If you’ve ever opened your suitcase to find a shampoo bottle has burst, or cringed as airport security had to rifle through your dirty pants and socks, then you’ll know luggage problems are a rite of passage for travellers – we’ve all been there, done that, and lost the t-shirt.
I give my suitcase OCD-levels of attention when packing to go on a trip, but returning home my relaxed, post-holiday self always seems to say, ‘forgeddaboutit’. Unfortunately, on my way back from Ibiza last year, this resulted in a bottle of sunblock cracking and leaking over everything else. Apparently, sunblock stains white and light-coloured fabric really badly (who knew?) and I had to throw away several items of clothing that couldn’t be salvaged even by washing them several times.
Top tip: Place your bottles in ziplock bags and try to pack them between soft items like towels so any knocks your bag receives on the luggage carousel are cushioned.
As a fresh-faced graduate, saving every penny for my imminent round-the-world trip, I decided to opt for the cheapest backpack I could find in my local retail outlet. It was purple, which was the main selling point for me. What I should have examined, however, were the practical features – including the quality of the lining, which proceeded to rip within the first week of my four-month journey. Sitting on the floor of San Francisco’s bus terminal stitching my bag back together wasn’t quite how I’d envisaged my time in California.
Top tip: Invest in a decent backpack for long-term travels. Do your research and try on a few different styles to see which one works for you – and always pack a needle and thread.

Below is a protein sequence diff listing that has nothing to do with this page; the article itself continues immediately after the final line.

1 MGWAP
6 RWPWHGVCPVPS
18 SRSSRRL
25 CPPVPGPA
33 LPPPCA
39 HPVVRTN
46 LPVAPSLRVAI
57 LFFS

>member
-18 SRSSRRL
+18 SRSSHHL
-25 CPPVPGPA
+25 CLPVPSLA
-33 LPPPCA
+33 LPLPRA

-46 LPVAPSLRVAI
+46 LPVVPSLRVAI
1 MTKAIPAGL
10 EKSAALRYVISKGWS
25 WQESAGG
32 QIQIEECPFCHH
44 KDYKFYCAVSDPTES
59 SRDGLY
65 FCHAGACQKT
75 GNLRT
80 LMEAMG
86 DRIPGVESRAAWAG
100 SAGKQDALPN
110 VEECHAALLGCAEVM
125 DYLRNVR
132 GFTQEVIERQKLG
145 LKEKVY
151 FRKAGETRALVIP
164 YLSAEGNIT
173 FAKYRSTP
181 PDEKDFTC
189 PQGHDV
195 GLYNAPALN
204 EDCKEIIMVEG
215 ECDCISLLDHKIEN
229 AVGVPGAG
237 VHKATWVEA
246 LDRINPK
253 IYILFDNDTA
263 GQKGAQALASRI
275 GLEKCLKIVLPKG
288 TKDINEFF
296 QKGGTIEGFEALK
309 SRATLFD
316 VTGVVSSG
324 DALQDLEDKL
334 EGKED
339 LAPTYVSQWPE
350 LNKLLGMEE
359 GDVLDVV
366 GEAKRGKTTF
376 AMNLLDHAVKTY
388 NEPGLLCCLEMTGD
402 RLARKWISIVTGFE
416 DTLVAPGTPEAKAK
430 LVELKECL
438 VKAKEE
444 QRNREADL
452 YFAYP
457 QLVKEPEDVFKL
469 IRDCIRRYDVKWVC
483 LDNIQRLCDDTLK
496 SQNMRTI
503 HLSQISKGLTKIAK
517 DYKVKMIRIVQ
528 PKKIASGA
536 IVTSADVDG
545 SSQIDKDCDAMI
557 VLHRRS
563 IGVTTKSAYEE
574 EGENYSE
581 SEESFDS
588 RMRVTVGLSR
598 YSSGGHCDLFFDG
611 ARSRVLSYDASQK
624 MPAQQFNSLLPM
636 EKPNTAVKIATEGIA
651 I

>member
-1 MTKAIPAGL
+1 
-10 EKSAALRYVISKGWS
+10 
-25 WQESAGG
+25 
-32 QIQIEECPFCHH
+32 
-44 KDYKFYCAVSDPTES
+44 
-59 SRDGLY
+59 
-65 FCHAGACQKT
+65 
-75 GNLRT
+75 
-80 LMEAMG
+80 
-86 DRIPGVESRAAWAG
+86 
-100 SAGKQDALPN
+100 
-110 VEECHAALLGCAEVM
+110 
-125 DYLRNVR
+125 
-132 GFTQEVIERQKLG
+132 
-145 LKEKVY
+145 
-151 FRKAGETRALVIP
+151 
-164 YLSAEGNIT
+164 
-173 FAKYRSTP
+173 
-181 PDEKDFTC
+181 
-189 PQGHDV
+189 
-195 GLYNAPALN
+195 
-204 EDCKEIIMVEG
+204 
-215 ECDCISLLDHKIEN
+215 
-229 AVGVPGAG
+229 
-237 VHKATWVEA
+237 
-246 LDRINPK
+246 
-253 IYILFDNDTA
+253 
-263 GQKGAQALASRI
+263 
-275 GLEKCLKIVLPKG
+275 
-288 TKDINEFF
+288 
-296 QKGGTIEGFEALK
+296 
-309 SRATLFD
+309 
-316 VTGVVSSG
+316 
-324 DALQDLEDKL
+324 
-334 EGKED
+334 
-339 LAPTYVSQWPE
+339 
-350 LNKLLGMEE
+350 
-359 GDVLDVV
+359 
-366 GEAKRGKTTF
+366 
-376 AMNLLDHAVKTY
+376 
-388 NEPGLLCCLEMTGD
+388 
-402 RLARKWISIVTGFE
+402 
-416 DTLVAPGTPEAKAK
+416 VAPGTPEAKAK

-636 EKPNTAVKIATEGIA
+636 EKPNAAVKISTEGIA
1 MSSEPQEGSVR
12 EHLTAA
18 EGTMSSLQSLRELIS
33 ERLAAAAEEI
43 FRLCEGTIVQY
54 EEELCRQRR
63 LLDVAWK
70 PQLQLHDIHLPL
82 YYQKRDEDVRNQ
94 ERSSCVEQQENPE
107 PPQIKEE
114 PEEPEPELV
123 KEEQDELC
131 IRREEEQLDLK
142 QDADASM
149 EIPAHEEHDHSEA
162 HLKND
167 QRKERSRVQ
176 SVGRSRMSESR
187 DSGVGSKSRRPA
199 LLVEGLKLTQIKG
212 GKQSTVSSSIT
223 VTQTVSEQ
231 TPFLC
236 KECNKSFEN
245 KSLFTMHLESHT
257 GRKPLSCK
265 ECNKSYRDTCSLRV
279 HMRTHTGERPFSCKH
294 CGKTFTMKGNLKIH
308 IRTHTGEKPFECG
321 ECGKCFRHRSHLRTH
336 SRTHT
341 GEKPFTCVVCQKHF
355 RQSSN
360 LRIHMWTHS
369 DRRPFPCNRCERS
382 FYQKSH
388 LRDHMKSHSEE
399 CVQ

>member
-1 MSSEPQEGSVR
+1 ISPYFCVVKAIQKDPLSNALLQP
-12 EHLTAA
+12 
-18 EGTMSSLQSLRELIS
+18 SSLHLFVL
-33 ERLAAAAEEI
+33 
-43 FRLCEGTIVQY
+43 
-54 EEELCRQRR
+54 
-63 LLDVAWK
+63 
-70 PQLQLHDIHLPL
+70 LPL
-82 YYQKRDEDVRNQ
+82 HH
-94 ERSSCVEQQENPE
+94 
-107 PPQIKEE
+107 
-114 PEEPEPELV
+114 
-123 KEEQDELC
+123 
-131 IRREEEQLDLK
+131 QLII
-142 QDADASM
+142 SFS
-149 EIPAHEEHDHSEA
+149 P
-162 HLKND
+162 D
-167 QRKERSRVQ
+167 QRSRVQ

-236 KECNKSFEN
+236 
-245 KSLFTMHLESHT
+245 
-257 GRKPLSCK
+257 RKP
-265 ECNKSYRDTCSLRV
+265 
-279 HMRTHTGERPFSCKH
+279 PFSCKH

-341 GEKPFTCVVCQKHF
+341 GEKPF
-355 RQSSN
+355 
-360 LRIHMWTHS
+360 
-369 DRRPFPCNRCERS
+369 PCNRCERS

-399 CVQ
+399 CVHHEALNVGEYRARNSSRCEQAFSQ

On our first long road trip, my partner and I decided to pack everything in one big case as we had only hired a little car. This was a nightmare. Not only did it mean we had to sift through each other’s clothes to get to a pair of socks, but towards the end of the holiday our suitcase was just a pile of mixed-up, unfolded clothing, and we had to keep unpacking and repacking every time we needed to get anything.
Top tip: When road-tripping as a couple, take a small case each and pack clothes according to outfits for each day.
I thought it would be great to take some rather unique Newfoundland beer back to Vancouver after a Lonely Planet research trip. I packed the six bottles of beer carefully in a rubber dry-bag (from my kayak) and bundled my clothing around each of them to ensure that the odd knock wouldn’t shatter them. But when the bag eventually arrived in British Columbia a week later (another story!), the bottles had all survived – caps still sealed – but the beer had not. The changes in pressure during the flight had lifted the caps off enough for the beer to escape, and when the plane descended the caps resealed themselves.
Top tip: Beers bottles with caps (twist off or not) don’t take well to flying. Wine/booze bottles with screw tops and corks seem to pass the test.
Many years ago a friend and I followed Alfred Wainright’s classic coast-to-coast walk across the UK from St Bees in Cumbria to Robin Hood’s Bay in Yorkshire. We completed this 192-mile route, which cuts through three national parks (the Lake District, the Yorkshire Dales and the North York Moors) in seven brutal days. And we did it all carrying bulging, back-breaking rucksacks. Years later, I repeated my mistake, packing way too much gear for a similarly spectacular tramp along Tasmania’s Overland Track. Never again.
Top tip: Assemble everything you want to take. Now put half of it away again. Then pack your bag.
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